It’s been quite a while since viewers were blessed with a superhero flick. The recent events with coronavirus have caused significant delays with major films from Marvel as well as DC.
Now, Netflix is here to maybe fill the empty space we have been craving for so long with Project Power – an action superpowered flick about a drug that gives a person powers for five minutes.
That said, does Project Power satisfy the cravings we all have in these desperate times for superhero movies? Is this another great action movie on Netflix?
Here is our Project Power review and whether it’s worth a stream.
Project Power: Is Netflix movie worth watching or not?
Project Power centers on three different characters in the city of New Orleans. A young teenage drug dealer named Robin (Dominique Fishback) who is making ends meet by selling the power drug to others, a New Orleans cop named Frank (Joseph Gordon-Levitt) who uses the drug in the field of duty, and Art (Jamie Foxx) – a man on the hunt for his daughter in the midst of a drug war in New Orleans.
The film is also directed by the team who gave us the movie and hit television show Catfish – Nev Schulman and Henry Joost.
The movie has some decent things going for it. Jamie Foxx is the best part of the film and gives the movie a strong charismatic presence every time he hits the screen. Foxx even has solid chemistry with Dominique Fishback and they share a few charming scenes together.
Some of the action sequences are visually impressive as well. The best kind of action makes one wonder how it was accomplished. One scene has Jamie Foxx fighting a man immersed in a fire that looked like a mixture of practical as well as CGI. And the practical is visually impressive and hard to imagine how they pulled the sequence off.
Despite a few cringeworthy moments of special effects, when the action is good, it’s really good.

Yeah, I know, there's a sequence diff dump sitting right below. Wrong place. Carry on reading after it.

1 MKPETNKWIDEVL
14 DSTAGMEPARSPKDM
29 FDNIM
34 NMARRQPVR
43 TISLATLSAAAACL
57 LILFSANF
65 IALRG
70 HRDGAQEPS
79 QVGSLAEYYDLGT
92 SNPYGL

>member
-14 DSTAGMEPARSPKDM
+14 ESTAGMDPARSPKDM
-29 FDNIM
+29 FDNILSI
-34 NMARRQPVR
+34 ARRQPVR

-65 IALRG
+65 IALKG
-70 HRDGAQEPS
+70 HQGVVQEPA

This being said, Project Power tries to be a throwback action movie – and sadly, to the wrong decade.
The 2000s had a string of forgettable action movies that all followed a simple formula. Character A, Character B, and Character C (sometimes just two) get thrown in a conflict. Character A, B. and C somehow cross paths briefly and realize they are fighting the same battle. Insert a generic bad guy with no real back story or clear motivations – besides bad person does bad things.
And then, all of the characters act like they have known each other for decades after one day as they overcome a bad villain by the end of the story.
Some films from the late ’90s-2000s managed to pull it off with great actors elevating the material, but the bad ones were terrible. Movies like Chill Factor, Cradle to the Grave, I: Spy, etc were mediocre at best.
Project Power suffers from a lot of the same issues as a lot of those movies. It does not take any time for us to get a sense of the world or even flesh out the characters.
The film is built around the premise that a drug is somehow infecting the streets of New Orleans but there’s no time to show the environmental change because we are immediately thrown into one mindless set piece after the next.
This is a shame because the concept has a lot of potential. The idea that citizens of New Orleans are purposely being forced into drugs has a lot of thematic promise that could have gone far. Here though, it’s not used to its full advantage.
This also hinders the action because the stakes feel non-existent since viewers have little time to get to know the characters. And this is extremely clear with Joseph Gordon-Levitt’s role, which could have been removed from the film entirely and the movie would not change.
Luckily, the movie allows Jamie Foxx’s role as Art some room to explore. He is the one thing that will make Project Power entertaining for some viewers as he is given the most space to become a person.
And if the story had been about him doing a Man on Fire and hunting down everyone in his path to find his daughter in the middle of a superhero backdrop, Project Power might have been great. Sadly, the script gets in the way of itself with too much extra.
Project Power is in no way a terrible movie, it’s just a disappointing one. The movie itself makes a lot of mistakes that a lot of action films suffered from in the late ’90s and ’00s.
These mistakes include generic villains and poorly developed characters. This is especially prevalent with Joseph Gordon-Levitt, who is just basically a cop with gun. And this is coming from someone who loves Joseph Gordon-Levitt.
And while it may not be memorable, the film does have some qualities that redeem it. There are some really good action scenes that utilize decent mixtures of practical and visual effects. Also, Jamie Foxx helps make the film more entertaining.
Overall, it’s an acceptable distraction when seeking something to watch this weekend but the conversation around Project Power will last as long as the drug itself.
Project Power is now streaming on Netflix.
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